KENYA – Waste Electrical and Electronic Equipment (WEEE) Centre has partnered with Taka Ni Mali to recycle e-waste in Kajiado county.
The two organizations have collaborated with the Kajiado County Government to launch a campaign for the sustainable management of electronic waste.
As part of the campaign, people will be sensitised on source separation and responsible disposal of e-waste. These include computers, kettles, chargers, refrigerators, batteries, and many more.
Taka Ni Mali is engaging local groups for household collection and Waste Electrical and Electronic Equipment (WEEE) Centre, a company based in the Kenyan capital Nairobi, will collect the e-waste.
A total of 450 people, divided into 15 groups, have been deployed to Kajiado. WEEE Centre specialises in e-waste management and will sort and recycle the waste. The company plan to sell the secondary raw materials from recycling to industries.
The new initiative aims to reduce e-waste pollution in Kajiado County and Kenya as a whole. In a report published in 2020, the Kenyan Ministry of Environment and Forestry reviews the statistics and recalls that in 2010, e-waste generated in the country already reached 11,000 metric tons per year.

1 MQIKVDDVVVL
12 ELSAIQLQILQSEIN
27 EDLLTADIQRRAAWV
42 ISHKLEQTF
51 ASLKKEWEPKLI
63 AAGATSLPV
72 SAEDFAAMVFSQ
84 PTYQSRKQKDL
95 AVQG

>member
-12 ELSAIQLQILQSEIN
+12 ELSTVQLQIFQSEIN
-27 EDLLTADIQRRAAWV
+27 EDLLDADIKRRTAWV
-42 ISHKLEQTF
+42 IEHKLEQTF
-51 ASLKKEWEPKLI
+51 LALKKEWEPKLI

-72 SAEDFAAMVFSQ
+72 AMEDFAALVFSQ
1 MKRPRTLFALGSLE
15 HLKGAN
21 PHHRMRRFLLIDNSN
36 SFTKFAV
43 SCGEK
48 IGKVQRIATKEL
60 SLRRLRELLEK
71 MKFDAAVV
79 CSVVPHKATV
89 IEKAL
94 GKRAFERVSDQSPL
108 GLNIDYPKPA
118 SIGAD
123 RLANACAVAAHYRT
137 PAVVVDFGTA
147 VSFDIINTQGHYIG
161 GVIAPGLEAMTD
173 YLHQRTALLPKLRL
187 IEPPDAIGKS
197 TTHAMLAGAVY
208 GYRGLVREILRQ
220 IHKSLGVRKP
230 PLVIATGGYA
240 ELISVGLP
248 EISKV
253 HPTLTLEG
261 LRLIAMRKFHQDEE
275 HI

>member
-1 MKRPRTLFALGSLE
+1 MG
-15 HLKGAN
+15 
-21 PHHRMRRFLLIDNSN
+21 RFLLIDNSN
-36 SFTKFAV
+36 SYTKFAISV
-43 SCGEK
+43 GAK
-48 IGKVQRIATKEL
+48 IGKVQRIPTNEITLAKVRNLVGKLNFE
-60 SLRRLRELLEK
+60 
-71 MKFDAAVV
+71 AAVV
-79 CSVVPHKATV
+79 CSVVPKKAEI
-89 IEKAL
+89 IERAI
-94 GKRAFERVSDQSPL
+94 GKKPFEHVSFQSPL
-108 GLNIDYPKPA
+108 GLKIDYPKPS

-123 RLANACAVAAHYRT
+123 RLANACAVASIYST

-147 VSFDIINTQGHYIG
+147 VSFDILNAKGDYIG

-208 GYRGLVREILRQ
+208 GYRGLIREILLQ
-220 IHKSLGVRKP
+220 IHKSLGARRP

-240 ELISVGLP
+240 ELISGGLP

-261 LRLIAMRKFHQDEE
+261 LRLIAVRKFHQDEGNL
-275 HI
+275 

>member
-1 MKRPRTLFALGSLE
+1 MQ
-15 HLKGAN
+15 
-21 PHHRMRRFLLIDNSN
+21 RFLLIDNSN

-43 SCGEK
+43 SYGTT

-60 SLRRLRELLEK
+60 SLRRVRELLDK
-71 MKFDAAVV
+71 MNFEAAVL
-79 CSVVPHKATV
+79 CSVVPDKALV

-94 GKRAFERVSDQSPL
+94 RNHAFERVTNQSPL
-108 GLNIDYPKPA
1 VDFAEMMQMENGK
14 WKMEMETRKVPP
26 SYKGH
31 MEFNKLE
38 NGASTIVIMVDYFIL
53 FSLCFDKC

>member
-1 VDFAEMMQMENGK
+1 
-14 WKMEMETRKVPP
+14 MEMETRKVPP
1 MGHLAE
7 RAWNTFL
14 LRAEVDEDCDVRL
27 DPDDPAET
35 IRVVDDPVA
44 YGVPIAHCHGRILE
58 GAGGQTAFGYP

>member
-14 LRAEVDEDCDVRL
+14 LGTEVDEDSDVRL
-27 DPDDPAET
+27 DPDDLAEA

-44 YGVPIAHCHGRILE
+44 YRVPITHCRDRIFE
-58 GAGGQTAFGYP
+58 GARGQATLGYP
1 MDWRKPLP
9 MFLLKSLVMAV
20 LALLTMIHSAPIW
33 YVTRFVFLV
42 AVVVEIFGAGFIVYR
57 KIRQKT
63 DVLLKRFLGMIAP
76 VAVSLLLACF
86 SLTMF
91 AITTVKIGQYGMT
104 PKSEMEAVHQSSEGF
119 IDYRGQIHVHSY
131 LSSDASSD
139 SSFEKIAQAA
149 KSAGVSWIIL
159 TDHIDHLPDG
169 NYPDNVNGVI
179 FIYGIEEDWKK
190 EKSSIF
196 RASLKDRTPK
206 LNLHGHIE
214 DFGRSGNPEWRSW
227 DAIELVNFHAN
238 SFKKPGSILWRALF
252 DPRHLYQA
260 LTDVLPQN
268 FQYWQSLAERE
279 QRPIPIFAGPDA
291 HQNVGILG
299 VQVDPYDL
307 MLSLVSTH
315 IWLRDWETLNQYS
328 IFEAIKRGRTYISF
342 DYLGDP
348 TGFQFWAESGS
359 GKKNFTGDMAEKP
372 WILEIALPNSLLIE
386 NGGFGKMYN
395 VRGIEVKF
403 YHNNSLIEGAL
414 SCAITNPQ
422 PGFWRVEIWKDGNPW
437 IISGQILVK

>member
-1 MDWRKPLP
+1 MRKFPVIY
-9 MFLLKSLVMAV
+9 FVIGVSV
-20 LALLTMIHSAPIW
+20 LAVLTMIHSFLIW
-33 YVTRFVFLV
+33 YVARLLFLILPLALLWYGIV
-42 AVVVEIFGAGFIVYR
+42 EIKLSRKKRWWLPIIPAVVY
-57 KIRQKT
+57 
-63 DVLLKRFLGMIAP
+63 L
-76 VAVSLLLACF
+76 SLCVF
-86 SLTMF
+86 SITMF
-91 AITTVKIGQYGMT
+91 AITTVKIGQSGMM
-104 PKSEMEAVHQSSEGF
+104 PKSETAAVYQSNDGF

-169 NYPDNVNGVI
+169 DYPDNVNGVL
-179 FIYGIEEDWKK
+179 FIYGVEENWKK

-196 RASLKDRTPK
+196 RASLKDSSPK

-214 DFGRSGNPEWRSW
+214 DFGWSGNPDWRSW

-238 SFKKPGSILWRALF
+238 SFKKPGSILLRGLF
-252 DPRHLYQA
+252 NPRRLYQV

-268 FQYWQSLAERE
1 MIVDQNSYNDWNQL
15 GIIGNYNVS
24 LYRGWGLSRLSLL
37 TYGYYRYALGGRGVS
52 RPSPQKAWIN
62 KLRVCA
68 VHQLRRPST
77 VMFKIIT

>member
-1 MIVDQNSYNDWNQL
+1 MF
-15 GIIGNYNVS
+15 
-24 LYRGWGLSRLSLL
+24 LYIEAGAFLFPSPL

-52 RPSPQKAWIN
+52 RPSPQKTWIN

The generation of e-waste has been increasing over the years. The campaign will also help to protect the health of people who encounter this hazardous waste.
Among the components of e-waste considered hazardous are lead, barium, mercury, nickel, cadmium and lithium, which contaminate water and soil when released into the environment.
In its study entitled “Children and e-waste dumps,” published on June 15th, 2021, the World Health Organisation (WHO) found that these substances cause premature births, stillbirths, as well as increased rates of attention-deficit/hyperactivity disorder (ADHD), behavioural problems, child mood swings, sensory integration difficulties and lower cognitive and language scores.
In addition, there are alterations in lung function, respiratory effects, DNA damage, disturbances in thyroid function and an increased risk of certain chronic diseases later in life, such as cancers and cardiovascular disease.
Meanwhile, Taka ni Mali has also launched a knowledge center and an app that seeks to empower individuals at the bottom of the pyramid to tap resources from waste.
The organization will train MSMEs, ecosystem enablers and CBOs on environmental, social, and governance management and the circular economy and aid in waste separation and collection.
Taka ni Mali lead Mary Ngechu said they seek to show collectors how they can be able to sell waste and earn from the recyclables.
During the launch, experts from different sectors in the climate ecosystem said environmental sustainability and circular economy concerns continue to be treated as side issues despite being a central development agenda.
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